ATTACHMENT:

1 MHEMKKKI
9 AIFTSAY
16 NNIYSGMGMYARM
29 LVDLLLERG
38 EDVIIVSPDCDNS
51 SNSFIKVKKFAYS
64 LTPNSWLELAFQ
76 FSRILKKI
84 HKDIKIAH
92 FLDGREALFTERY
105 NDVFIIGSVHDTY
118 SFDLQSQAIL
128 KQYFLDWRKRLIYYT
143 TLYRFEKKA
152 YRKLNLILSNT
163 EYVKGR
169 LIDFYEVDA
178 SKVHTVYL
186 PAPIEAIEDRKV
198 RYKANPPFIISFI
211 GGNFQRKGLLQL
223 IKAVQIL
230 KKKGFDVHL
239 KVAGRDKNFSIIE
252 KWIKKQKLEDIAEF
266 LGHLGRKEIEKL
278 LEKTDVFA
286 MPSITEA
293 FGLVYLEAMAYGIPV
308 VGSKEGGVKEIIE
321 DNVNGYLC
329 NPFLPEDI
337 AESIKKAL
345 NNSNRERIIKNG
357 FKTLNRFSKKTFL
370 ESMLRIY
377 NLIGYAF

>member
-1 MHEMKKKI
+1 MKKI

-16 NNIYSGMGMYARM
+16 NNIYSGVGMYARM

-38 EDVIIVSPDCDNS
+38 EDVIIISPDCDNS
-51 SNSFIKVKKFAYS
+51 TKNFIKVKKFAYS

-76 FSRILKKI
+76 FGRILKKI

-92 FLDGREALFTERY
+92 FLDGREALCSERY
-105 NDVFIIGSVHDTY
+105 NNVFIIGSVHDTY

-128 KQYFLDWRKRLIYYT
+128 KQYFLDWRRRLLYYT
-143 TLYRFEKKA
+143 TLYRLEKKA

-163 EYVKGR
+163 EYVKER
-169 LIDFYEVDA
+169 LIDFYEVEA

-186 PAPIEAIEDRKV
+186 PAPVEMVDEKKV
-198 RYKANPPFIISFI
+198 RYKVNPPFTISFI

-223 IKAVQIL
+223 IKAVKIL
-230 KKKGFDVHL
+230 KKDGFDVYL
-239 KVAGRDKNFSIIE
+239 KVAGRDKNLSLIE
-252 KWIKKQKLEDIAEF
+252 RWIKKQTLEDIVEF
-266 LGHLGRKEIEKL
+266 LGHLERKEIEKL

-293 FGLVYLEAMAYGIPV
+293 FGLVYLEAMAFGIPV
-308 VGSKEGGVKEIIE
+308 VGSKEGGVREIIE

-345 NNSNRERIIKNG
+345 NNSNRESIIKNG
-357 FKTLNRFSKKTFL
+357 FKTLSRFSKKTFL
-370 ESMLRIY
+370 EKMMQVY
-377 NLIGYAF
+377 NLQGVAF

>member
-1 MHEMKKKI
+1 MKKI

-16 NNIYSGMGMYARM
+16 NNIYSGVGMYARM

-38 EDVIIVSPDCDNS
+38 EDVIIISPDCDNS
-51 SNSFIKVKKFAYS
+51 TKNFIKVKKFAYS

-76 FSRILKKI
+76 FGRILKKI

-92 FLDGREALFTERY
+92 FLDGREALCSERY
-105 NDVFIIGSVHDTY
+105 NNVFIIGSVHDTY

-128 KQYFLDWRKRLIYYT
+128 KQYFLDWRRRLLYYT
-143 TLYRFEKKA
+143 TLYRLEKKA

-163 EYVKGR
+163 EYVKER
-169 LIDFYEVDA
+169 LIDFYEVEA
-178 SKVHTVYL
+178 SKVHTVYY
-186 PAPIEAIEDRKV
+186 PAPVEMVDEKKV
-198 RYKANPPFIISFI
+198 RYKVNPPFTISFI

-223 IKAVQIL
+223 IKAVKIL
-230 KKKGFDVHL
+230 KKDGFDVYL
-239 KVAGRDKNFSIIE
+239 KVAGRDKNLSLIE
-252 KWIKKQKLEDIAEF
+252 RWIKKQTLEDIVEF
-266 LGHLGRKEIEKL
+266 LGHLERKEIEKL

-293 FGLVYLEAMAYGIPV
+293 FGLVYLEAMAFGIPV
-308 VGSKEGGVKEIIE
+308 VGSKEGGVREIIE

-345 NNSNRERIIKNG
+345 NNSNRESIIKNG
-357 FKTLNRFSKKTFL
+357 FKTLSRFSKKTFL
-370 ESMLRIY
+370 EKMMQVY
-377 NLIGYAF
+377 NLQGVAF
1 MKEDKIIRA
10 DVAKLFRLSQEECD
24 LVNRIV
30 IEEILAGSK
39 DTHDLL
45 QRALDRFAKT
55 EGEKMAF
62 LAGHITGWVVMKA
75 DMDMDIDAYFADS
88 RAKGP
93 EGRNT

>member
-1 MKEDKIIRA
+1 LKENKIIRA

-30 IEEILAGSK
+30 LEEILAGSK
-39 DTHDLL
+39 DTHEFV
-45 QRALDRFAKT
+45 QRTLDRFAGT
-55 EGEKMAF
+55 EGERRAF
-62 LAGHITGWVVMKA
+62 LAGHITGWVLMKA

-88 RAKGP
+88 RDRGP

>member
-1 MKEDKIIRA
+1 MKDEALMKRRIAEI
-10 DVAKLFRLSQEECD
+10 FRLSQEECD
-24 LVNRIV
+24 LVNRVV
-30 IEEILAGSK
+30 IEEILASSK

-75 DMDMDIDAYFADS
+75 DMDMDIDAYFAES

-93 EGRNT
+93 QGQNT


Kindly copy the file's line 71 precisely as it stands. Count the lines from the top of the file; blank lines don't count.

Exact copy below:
-252 KWIKKQKLEDIAEF